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UK: Go green to beat CGT and IHT

Tuesday, 04 September 2012   (0 Comments)
Posted by: SAIT Technical
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By Ian Cowie (The Telegraph)

Going green to beat capital gains tax (CGT) and inheritance tax (IHT) may sound too good to be true but Treasuryrules allow valuable exemptions for wealthy investors.

Farm land and, to a lesser extent, agricultural buildings such as barns can prove attractive assets with important tax advantages relevant to retirement planning, such as freedom from IHT and CGT. While it might be morally wrong to seek to benefit from a crisis, demand for agricultural assets is likely to continue to exceed supply as the worst drought in America for 50 years pushes the price of commodities such as corn to record highs around the world.

An upward trend in agricultural land values is already well established, partly because – as Mark Twain observed – they aren't making it any more, and partly because bigger populations mean more mouths to feed. Ian Bailey of Savillssummed it up succinctly: "In the UK, the investment performance of farmland and forestry has outperformed all other assets over the past 10 years.”

David Hebditch at rival estate agents Chesterton Humberts agrees: "Over the last decade the agricultural sector has flourished in a way it never did before and farmland values have hit an all-time high. We predict they will increase further by an average 6pc per annum over the next five years.”

Sceptics may scorn such speculation as a man trying to talk up his own book. But even experts with a vested interest in haggling prices down have noticed the growing interest in farmland and agricultural buildings. Ed Sugden, from independent buying agents Property Vision, said: "We have never seen so many agricultural investors who are viewing farmland as a safe asset in these very volatile times.

"East Anglia remains most popular, as it has some of the highest-yielding land. Investors should avoid buying small fields, stock farms and steep rolling country which is hard to farm. However there are people who like to enjoy the amenity value of their land by having woods and a commercial or family shoot.

"Barns are generally in isolated positions without mature gardens and trees. They are fairly non-conformist in terms of their layout, often with bedrooms on the ground floor or up in the eaves.

"There may also be a lack of light due to planning restrictions. Barns tend to be like Marmite; you either like them or you don't.”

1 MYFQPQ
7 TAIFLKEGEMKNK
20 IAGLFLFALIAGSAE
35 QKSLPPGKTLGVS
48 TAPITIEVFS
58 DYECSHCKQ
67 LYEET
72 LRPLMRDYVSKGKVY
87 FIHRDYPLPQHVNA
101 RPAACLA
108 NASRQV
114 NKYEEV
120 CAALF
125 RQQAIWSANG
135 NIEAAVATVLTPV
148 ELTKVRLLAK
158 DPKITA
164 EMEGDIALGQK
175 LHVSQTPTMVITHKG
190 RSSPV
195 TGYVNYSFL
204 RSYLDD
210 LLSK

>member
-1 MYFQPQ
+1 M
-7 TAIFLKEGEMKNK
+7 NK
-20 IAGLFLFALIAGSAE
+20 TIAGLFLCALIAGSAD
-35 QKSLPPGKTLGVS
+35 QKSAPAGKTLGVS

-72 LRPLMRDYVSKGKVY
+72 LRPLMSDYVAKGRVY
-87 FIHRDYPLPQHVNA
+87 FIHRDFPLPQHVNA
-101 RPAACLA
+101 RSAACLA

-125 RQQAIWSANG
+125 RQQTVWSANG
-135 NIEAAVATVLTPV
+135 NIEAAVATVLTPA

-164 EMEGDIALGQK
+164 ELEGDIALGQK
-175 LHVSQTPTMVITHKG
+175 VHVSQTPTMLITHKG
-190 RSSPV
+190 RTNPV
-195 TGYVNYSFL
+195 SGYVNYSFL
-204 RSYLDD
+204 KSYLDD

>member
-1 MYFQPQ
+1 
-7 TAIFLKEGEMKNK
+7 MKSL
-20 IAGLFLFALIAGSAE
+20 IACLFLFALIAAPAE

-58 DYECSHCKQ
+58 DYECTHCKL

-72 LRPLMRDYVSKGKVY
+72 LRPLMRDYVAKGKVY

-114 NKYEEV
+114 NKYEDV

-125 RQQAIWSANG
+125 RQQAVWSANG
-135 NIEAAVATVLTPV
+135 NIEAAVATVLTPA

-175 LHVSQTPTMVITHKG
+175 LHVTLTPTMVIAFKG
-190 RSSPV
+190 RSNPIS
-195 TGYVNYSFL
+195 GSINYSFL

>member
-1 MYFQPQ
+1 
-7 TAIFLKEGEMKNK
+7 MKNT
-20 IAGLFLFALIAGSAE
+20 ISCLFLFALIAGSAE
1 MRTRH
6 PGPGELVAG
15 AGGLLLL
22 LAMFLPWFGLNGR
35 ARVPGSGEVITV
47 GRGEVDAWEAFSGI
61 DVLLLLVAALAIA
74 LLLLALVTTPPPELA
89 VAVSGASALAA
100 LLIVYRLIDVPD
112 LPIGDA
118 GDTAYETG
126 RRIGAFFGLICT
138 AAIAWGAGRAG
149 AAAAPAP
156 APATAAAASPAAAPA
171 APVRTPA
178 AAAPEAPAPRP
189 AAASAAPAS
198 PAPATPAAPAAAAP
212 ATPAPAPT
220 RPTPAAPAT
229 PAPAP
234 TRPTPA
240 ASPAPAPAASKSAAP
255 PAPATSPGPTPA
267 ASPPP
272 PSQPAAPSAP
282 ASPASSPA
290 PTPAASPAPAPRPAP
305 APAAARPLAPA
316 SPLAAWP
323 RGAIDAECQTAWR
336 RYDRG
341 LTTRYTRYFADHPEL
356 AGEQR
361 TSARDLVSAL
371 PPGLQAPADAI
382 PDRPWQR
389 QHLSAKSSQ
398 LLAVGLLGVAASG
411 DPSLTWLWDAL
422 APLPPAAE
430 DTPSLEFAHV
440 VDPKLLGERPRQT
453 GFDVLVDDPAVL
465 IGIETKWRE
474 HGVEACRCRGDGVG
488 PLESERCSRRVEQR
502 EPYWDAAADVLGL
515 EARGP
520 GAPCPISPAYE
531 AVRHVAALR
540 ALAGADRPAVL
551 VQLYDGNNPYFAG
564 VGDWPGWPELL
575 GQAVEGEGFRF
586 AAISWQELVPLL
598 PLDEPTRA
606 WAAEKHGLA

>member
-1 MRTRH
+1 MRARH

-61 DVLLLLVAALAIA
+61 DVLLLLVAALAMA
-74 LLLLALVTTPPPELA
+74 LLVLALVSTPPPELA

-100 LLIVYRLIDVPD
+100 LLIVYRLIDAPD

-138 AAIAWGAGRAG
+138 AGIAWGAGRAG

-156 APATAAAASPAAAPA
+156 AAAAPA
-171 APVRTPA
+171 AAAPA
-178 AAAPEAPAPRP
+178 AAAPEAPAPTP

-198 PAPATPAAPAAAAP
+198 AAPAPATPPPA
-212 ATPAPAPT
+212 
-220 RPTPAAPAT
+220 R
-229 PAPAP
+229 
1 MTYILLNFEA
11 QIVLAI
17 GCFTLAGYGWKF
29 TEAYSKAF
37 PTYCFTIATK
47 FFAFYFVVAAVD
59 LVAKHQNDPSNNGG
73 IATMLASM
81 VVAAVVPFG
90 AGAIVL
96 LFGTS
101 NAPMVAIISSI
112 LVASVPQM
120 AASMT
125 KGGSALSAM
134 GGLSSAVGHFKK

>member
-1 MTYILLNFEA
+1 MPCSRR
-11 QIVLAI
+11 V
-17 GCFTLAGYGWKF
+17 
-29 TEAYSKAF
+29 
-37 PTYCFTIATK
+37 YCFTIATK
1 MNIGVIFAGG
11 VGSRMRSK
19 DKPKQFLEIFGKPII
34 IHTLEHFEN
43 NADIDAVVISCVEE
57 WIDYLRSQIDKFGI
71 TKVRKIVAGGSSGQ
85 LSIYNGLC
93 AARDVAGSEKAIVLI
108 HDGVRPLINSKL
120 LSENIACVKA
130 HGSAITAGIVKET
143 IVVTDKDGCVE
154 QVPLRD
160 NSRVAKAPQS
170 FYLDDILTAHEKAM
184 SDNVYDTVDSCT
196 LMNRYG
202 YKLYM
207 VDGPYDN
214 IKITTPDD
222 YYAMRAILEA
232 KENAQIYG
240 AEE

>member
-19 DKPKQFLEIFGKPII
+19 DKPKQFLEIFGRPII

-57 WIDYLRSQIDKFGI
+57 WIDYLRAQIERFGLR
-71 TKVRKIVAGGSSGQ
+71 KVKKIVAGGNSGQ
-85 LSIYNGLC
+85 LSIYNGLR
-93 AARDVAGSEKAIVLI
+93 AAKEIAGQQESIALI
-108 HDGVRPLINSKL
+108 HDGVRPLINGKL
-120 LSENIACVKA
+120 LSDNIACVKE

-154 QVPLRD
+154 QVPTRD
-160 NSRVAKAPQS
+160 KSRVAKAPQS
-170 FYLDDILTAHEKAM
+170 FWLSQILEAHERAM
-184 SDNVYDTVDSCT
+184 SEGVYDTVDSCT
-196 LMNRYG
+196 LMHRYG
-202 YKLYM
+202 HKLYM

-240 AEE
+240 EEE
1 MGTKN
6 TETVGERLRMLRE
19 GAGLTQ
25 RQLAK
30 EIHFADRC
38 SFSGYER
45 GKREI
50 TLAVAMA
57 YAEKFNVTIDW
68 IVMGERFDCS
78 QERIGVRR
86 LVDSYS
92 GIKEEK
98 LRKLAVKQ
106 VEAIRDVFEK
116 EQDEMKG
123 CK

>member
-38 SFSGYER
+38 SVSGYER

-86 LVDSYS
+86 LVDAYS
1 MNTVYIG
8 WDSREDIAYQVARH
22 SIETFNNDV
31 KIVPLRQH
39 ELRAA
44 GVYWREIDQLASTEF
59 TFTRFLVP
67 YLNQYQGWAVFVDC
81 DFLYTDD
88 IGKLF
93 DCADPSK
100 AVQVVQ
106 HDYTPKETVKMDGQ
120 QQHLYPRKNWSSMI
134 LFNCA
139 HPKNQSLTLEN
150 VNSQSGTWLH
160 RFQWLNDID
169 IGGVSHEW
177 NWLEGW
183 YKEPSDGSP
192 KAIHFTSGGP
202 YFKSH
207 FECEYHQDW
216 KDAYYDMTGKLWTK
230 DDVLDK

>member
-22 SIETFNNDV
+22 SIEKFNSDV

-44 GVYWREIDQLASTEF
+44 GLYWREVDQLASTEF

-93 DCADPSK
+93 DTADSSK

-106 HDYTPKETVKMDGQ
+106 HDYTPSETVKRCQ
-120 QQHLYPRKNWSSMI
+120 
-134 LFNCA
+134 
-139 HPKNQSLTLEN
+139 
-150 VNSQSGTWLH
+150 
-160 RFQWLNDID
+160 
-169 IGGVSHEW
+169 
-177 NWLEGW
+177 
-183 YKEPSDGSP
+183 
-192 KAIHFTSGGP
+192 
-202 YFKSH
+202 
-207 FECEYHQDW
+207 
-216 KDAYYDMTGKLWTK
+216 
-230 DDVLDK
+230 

Generous taxbreaks are more likely to appeal to people planning for retirement and, eventually, to pass assets to younger generations but you do need to be careful about potential pitfalls. Sean McCann of the National Farmers' Union (NFU) Mutual, explained: "One of the key benefits to investing in farmland is a potential exemption from IHT via Agricultural Property Relief.

"If you want your land to qualify for relief, you must have either owned it and farmed it yourself for at least two years, or owned it for at least seven years during which time it has been continually farmed by someone else.

"Many people have come unstuck when trying to claim tax relief on farmhouses. Some buildings will qualify for relief in the same way as the land but the rules are complex.”

For example, HM Revenue & Customs will not usually accept that land or buildings used to keep horses can be regarded as agriculture for the purposes of IHT or CGT exemption. That may seem harsh and illogical to equine enthusiasts but the purpose is to deter people from claiming tax relief to defray the cost of their hobby.

Similarly, tax inspectors will resist attempts to shelter farmhouses or other buildings from tax where there is little or no current connection between them and agricultural activities on the surrounding land.

Given these complexities, it is vital to seek advice from an accountant before investing in agricultural land, buildings or – as mentioned earlier – forestry. Richard Mannion, a director of accountants Smith & Williamson, pointed out: "The tax treatment of woodlands and agricultural property have similarities, but they are different.

"Woodlands – that is, the trees – are exempt from CGT and IHT. However the land itself is not exempt, although it may be possible to claim 100pc business property relief for IHT and, if busines property relief is available, then any CGT liabilities can be held-over on a lifetime gift.”

Ordinary mortals may begin to feel their heads spin as accountants and inspectors seek to separate the wood from the trees – and then tax both differently. But filling in forms is an important part of farming today and investors in this type of property need to keep on the right side of the rules



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